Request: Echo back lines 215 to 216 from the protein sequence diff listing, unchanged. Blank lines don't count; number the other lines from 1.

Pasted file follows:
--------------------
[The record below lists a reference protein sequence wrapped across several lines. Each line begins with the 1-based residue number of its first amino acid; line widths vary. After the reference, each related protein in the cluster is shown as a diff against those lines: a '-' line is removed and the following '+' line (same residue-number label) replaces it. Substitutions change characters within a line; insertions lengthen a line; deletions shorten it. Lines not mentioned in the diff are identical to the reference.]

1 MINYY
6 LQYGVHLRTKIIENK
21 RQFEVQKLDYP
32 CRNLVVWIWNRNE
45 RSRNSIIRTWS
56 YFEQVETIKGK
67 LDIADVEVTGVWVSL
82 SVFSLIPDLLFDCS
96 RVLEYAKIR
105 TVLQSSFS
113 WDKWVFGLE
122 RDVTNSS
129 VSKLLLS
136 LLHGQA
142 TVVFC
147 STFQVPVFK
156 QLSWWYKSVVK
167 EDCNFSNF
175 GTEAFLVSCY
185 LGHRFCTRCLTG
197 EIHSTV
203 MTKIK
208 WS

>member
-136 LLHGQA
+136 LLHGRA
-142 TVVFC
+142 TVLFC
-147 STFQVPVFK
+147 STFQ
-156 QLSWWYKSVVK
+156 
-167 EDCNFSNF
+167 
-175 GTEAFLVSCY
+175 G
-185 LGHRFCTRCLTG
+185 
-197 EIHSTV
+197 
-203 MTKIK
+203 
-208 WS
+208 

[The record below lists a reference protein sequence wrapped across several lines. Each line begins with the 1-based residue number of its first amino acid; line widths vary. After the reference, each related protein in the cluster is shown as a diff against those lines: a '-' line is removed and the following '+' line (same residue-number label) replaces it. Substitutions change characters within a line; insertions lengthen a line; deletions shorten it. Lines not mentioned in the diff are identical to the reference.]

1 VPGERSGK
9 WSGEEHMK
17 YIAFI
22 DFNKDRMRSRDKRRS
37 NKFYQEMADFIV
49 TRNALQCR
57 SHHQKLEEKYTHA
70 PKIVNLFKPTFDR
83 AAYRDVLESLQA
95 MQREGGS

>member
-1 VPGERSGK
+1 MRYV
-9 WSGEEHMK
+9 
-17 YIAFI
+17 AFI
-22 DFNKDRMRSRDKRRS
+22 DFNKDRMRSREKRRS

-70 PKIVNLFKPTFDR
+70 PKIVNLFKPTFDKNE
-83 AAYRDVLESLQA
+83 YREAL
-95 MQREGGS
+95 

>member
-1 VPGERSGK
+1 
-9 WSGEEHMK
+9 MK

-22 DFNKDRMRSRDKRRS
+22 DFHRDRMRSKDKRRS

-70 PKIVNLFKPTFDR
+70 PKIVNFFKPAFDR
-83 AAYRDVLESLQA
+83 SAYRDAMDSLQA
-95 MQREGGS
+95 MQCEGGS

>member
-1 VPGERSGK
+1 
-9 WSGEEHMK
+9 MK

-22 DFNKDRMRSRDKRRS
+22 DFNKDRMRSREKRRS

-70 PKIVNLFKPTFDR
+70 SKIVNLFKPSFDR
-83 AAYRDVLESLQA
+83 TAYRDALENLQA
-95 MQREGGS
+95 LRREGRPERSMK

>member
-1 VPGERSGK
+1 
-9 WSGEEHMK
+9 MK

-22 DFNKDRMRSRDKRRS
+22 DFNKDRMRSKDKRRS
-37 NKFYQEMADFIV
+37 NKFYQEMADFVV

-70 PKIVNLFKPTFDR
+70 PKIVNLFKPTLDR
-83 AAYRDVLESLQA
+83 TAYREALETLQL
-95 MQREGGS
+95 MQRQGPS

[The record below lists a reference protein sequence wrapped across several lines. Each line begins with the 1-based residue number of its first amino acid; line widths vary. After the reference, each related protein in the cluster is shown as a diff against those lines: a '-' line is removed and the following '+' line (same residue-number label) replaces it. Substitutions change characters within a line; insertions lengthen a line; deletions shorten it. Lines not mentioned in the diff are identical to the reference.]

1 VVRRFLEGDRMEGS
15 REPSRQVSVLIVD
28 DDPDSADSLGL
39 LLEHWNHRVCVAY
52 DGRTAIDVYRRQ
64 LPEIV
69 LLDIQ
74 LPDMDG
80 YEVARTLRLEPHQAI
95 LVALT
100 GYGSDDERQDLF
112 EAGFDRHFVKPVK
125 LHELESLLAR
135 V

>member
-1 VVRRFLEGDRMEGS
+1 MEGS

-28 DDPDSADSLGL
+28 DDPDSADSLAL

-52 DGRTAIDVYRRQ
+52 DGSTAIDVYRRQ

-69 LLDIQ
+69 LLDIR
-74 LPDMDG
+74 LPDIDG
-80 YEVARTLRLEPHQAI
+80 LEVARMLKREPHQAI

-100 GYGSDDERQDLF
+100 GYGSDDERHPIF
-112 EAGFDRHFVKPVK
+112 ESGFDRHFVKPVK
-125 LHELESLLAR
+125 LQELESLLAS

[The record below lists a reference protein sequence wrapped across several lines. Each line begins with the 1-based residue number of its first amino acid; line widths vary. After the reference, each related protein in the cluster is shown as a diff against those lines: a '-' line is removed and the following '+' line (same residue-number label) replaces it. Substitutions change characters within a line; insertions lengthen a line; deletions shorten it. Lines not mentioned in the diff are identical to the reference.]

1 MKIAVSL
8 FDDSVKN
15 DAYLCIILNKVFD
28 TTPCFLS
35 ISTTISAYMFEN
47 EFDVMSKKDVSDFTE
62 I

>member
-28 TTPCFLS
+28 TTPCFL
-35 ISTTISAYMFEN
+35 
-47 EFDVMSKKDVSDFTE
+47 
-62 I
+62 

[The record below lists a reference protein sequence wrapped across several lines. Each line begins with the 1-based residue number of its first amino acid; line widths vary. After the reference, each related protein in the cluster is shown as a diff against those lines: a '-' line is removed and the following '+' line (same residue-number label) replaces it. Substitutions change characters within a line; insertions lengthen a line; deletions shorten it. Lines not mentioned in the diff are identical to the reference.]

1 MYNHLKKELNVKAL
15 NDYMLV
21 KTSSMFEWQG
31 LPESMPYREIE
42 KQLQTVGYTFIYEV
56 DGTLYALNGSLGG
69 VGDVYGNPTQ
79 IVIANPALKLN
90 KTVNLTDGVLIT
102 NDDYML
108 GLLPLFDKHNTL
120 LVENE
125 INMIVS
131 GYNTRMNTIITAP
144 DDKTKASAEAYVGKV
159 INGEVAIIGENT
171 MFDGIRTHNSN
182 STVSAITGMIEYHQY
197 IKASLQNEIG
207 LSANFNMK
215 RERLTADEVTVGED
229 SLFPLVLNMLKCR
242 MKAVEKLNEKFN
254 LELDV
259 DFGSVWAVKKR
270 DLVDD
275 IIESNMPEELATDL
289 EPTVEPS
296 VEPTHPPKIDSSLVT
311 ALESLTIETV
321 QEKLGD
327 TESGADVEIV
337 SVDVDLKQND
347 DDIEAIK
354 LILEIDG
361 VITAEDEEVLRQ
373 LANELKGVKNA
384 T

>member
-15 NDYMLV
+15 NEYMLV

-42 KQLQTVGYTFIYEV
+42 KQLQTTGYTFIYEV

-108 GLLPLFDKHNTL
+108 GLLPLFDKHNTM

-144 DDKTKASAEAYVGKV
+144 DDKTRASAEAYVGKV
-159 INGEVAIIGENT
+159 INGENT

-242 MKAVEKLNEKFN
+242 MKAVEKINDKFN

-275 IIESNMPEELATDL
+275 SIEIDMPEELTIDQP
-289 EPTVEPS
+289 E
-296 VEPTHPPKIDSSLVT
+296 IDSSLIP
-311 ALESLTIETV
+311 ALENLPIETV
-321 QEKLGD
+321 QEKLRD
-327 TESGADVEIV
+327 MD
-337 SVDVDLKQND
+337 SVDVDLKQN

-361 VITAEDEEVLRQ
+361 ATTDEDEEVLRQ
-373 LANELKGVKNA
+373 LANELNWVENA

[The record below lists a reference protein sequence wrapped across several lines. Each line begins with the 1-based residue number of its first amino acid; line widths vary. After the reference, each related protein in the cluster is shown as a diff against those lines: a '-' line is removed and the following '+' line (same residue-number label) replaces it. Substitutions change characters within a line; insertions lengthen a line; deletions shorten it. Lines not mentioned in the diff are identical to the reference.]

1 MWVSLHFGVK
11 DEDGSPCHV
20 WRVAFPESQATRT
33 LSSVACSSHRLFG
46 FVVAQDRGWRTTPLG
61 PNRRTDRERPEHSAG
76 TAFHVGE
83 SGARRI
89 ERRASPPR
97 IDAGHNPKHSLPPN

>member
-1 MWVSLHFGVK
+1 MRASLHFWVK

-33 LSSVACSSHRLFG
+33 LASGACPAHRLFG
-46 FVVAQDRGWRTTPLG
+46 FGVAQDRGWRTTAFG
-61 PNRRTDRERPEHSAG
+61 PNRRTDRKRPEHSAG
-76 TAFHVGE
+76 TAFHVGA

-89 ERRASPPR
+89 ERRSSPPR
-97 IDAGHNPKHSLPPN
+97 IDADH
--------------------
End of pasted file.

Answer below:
+242 MKAVEKINDKFN

-275 IIESNMPEELATDL